Wednesday, April 07, 2010

Texas' medical parole process praised: Recommendations are timely, but parole board fails to act

Having recently discussed the Texas parole board's failure to act on 90% of medical releases recommended by TDCJ, I was interested to see via Doc Berman that the Vera Institute just published a new study titled, "Aging Prisoners, Increasing Costs, and Geriatric Release" (pdf), which includes a discussion of Texas' program.

According to the Vera Institute, "In the years following its creation [in 1991], few elderly inmates were released." A 2002 audit critical of the program sparked reform, after a fashion, inspiring the Texas Correctional Office for Offenders with Mental or Medical Impairments to contract with
the Department of Aging and Disability Services (DADS) for case management services. The DADS staff conduct all pre-release interviews, handle federal entitlement applications, and coordinate post-release services, including placement in nursing homes, hospices, or at other facilities.40 To ensure that staff make timely referrals for offenders with terminal illnesses or long-term care needs, TCOOMMI also made unit physicians responsible for initiating referrals. (Previously, TCOOMMI would request medical summaries for any referral received from internal or external sources, a process that typically had unit medical staff completing paperwork for offenders whose conditions were not deemed clinically appropriate for early release.) The streamlined referral process helps target appropriate inmates for release and reduces paperwork and processing times.
So Texas is now recommending medical releases in a timely fashion, according to Vera. What they fail to add is that most of those prisoners are still not released and ultimately die in prison. The bottleneck occurs at the parole board. They simply don't act on medical parole cases quickly enough and most of those recommended for release expire before a decision is ever made.

Vera recommends that:
  • States that look to geriatric release as a cost-saving measure must examine how they put policy into practice. For instance, they should review the release process to address potential and existing obstacles.
  • More analysis is needed to accurately estimate overall cost savings to taxpayers—and not just costs shifted from departments of corrections to other agencies.
  • More effective monitoring, reporting, and evaluation mechanisms can improve assessments of the policies’ impact.
  • Creative strategies allowing older individuals to complete their sentences in the community should be piloted and evaluated.
  • Finally, to protect public safety, states should consider developing relevant risk- and needs-assessment instruments, as well as reentry programs and supervision plans, for elderly people who are released from prison.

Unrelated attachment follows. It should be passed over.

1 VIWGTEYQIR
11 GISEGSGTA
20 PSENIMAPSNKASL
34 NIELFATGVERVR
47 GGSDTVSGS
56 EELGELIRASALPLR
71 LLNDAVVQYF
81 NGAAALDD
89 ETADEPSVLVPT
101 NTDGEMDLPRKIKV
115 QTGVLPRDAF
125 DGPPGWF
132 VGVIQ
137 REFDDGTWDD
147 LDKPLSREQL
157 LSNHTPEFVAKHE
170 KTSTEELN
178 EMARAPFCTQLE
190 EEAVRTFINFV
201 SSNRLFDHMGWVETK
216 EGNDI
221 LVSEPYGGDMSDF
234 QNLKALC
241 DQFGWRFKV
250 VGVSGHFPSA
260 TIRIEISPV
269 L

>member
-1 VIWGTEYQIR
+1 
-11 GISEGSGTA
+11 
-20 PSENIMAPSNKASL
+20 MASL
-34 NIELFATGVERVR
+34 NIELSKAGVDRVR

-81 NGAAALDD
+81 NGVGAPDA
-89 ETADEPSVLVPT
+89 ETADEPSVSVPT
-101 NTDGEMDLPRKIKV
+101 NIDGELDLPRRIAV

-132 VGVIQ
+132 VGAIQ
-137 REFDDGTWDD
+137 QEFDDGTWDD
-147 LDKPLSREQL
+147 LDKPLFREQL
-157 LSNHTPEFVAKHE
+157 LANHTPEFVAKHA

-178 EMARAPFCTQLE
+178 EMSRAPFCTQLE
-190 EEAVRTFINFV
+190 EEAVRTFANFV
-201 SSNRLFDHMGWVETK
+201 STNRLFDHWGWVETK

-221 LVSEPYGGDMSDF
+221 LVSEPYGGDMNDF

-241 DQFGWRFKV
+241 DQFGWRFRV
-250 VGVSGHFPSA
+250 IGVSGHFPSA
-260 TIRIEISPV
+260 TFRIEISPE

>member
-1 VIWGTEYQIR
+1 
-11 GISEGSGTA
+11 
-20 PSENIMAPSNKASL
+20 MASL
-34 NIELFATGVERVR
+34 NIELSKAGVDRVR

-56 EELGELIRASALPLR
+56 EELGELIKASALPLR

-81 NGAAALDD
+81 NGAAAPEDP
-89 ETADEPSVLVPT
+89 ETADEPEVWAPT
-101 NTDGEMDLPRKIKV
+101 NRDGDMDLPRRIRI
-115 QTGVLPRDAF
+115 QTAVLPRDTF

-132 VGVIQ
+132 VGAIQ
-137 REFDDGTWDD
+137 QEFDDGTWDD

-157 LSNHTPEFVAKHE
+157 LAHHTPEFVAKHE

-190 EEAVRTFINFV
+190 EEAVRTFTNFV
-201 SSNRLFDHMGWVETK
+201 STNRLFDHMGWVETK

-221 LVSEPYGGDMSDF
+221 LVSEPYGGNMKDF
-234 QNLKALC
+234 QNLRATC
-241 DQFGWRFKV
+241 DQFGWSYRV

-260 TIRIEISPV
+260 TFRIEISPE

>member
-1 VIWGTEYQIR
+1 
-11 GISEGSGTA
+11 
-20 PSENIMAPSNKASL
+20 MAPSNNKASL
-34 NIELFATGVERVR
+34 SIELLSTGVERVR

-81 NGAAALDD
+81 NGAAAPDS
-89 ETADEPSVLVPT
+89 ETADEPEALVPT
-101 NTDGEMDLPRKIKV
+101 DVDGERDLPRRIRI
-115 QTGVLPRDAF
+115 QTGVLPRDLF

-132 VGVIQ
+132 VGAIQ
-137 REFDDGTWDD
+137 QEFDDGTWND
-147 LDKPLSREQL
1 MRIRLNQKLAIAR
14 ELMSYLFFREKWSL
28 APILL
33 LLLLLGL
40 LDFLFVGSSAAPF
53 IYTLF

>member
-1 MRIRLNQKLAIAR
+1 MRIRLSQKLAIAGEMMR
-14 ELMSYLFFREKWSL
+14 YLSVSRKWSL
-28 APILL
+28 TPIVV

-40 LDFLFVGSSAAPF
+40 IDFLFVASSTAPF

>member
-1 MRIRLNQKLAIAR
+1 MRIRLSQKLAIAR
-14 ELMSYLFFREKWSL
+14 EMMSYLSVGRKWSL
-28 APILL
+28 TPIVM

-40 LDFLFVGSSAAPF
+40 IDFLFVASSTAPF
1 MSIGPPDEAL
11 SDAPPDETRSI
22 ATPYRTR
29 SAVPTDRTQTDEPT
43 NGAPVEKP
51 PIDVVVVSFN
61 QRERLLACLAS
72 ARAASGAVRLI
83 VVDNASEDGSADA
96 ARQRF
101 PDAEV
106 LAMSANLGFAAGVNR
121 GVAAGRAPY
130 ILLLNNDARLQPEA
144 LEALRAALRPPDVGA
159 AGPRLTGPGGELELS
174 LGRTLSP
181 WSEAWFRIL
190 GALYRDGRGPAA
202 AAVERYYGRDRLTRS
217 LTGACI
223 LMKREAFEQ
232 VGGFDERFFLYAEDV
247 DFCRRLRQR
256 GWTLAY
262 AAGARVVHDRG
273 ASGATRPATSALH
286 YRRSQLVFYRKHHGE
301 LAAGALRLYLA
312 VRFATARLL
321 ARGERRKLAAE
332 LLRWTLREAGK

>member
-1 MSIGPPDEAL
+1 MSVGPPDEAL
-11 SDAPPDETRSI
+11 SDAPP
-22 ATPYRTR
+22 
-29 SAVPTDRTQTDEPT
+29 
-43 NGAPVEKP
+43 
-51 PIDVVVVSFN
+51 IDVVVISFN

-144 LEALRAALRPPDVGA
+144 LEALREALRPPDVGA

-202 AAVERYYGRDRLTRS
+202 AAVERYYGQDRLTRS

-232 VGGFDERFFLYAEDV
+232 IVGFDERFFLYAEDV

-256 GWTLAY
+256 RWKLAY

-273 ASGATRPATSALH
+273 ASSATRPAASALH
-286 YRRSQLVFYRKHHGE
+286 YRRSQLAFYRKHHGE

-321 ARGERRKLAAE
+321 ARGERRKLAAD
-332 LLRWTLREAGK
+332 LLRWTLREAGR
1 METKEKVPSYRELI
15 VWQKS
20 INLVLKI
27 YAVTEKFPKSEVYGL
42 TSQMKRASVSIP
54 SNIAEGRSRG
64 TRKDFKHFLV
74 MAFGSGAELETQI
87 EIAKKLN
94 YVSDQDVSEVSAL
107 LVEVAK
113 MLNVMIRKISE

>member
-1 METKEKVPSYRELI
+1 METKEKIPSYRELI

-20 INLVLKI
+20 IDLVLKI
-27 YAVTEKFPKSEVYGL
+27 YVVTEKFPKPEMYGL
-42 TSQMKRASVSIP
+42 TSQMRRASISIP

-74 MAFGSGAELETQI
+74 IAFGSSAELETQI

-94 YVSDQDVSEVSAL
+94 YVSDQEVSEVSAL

6 comments:

Jennie said...

So I don't get this. You release them to save the State of Texas money? Who then foots the bill? I mean someone has to pay for the nursing home and medical bills. Isn't this kind of like passing the buck onto the Federal Government?

Anonymous said...

Yes, Jennie. It's a joke.

sunray's wench said...

Not always.

There are plenty of families who would gladly have their elderly or ill inmate home again, perhaps with a tag or on house arrest, and add them to their medical insurance payments.

Although of course, if you had a better sytsem of healthcare that didn't rely on paying at point of delivery, the question wouldn't be an issue.

The BPP are the ones at fault. They are incapable of thinking for themselves, so they say "no" to just about everything sensible put before them. This is TDCJ advising that these inmates should be paroled and yet still the BPP think they know better that the professionals.

That's the joke, Anon 5.24.

Gritsforbreakfast said...

Jennie, I'd written this on that question in an earlier post:

"From state government's perspective, medical parole makes a lot of sense. States pay 100% of prisoners' healthcare costs. On the outside, if a parolee is indigent the state pays just 1/3 of Medicaid costs, including hospice, etc.. And if they're 65 or older and Medicare eligible, state government can unload their whole healthcare bill on the feds. From taxpayers' perspective at 30,000 feet, that's a distinction without a difference: It all ultimately comes from their wallets. But for state governments trying to balance their budgets, the strategy makes a lot of sense."

Anonymous said...

With the aging population of offenders, this needs to be addressed asap. In other words the BBB needs to get their head out and parole these offenders.This will save TDCJ in the long run! Also seems like the BBB could bre better ran!

Pirate Rothbard said...

Outsanding observation Jennie.